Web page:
Charity accuses Newham Council of 'making a profit at the expense of the community'

The local authority has proposed that from 1 January it will withdraw a rent subsidy from Newham New Deal Partnership because it faces "financial challenges"

The Hub: managed by Newham New Deal Partnership
The Hub: managed by Newham New Deal Partnership

Newham Council in east London has been accused of "making a profit at the expense of the community" by a local charity it funded and helped to set up in 2009 but which is now faced with closure because the council is withdrawing funding.

The local authority has proposed that, from 1 January, it will end a rent subsidy to Newham New Deal Partnership, which runs three office and community buildings.

The council owns the buildings and rents them to the charity. It gives the charity a subsidy equivalent to the rent, but does not provide any other funding.

The council wants to withdraw the rent subsidy "because as a council we face a number of financial challenges", according to a council consultation document about the proposed changes.

Two of the three buildings run by Newham NDP were purpose-built and opened in 2005. They were constructed with about £4m of funding received from the Department for Communities and Local Government, part of a larger programme called New Deal for Communities.

The two buildings, along with a third, were passed into the management of Newham NDP in 2010.

But Jessica Wanamaker, chief executive of Newham NDP, said the charity was left with little choice but to accept an unfair contract when it took on the buildings. "The council put the leases down in front of the charity and said ‘take it or leave it’," she said.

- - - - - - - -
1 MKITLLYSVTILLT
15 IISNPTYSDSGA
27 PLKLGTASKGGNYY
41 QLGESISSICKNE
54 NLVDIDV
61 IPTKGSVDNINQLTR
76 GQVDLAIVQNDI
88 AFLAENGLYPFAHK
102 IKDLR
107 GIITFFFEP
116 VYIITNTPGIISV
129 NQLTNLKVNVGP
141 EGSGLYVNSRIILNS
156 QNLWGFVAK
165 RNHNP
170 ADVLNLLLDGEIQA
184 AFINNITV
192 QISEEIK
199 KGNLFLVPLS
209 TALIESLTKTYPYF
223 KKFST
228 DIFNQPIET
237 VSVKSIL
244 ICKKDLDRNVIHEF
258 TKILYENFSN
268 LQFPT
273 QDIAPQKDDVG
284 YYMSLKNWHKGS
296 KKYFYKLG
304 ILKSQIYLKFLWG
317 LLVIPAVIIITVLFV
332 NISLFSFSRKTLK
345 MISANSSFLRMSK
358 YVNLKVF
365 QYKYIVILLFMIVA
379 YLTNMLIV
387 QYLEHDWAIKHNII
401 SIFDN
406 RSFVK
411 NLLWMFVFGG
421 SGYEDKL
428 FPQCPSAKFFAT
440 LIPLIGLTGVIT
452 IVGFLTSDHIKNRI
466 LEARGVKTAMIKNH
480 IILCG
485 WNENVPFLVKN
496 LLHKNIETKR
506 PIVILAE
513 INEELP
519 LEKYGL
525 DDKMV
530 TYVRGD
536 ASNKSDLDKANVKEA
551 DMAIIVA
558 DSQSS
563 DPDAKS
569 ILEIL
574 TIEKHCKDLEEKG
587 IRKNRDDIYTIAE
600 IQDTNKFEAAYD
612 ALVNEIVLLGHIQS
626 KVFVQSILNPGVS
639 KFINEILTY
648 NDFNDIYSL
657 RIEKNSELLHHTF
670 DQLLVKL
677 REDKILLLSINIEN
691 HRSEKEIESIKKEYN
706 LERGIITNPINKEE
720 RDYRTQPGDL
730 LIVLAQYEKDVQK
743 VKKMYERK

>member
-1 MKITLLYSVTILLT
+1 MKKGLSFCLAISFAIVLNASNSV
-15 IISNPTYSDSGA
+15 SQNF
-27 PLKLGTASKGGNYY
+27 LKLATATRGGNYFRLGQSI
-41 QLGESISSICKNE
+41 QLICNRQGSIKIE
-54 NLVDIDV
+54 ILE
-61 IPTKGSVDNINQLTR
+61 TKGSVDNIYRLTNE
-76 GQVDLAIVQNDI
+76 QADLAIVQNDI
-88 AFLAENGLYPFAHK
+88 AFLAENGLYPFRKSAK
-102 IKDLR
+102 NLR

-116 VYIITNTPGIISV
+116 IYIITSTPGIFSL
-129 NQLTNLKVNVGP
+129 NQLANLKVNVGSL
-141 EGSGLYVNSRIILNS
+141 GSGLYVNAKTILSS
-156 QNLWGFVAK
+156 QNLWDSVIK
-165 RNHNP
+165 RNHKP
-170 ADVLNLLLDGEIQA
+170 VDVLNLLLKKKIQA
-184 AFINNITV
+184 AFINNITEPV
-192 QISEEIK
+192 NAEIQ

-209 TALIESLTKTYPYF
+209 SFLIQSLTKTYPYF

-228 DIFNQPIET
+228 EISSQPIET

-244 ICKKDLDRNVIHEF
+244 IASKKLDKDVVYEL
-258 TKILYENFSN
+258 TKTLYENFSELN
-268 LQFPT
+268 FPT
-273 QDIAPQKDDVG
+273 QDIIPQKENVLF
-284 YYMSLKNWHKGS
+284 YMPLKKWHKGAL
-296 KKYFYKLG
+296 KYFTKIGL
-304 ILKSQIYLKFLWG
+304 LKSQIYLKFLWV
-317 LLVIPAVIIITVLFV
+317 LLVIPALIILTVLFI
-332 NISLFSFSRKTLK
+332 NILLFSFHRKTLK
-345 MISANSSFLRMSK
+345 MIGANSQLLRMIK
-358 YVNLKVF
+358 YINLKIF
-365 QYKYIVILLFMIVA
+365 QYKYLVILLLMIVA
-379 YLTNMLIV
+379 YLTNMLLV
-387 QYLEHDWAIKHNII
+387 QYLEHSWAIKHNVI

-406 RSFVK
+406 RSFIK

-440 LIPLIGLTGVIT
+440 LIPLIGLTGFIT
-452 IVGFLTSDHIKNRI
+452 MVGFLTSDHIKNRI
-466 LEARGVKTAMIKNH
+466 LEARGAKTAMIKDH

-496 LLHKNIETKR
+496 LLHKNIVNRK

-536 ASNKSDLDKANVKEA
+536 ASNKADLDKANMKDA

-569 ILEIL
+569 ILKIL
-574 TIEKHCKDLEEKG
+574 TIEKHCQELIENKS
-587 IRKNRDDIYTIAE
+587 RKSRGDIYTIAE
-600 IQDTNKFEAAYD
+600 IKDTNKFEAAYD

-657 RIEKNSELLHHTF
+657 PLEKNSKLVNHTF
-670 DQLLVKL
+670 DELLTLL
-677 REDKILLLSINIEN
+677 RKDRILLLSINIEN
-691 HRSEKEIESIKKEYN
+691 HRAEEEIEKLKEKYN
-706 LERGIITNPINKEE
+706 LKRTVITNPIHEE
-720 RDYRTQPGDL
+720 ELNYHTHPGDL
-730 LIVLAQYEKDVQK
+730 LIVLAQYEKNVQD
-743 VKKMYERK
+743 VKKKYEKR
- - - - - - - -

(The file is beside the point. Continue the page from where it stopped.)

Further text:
Wanamaker said that although the charity was nominally independent, its board contained a number of councillors who "had little regard for the conflict of interest arising".

"The council decided to set the rent at what it called a ‘market rate’ and then subsidise the rent for the same amount," she said. "In fact the rent is nothing like the market rate. It’s much higher.

"The lease also requires us to put the building only to community use, and to be open seven days a week, from early morning to late evening. They’re very expensive buildings to run, but we’re very restricted in what we can do to raise money.

"We aren’t even allowed to give the buildings back. The only way out of the lease for us is to go bust."

Wanamaker said that the charity had agreed to waive any protection that a commercial tenant would have when it signed the contract, so the council could "easily evict us with little notice".

She said a last-minute council consultation on its proposal to withdraw its grant was going to run only until 9 December, three weeks before it was due to withdraw the subsidy.

A council spokeswoman said: "No decision has been made yet on Newham New Deal Partnership's rent subsidy and we are consulting with all groups who use their services.

"Due to the Government’s harsh cuts, we have had to make some tough decisions on where to allocate resources and this is why we are looking at the rent subsidy.

"As our funding has been significantly reduced so we have to look closely at the services we fund to ensure they meet the needs of residents, are efficient and provide value for money."

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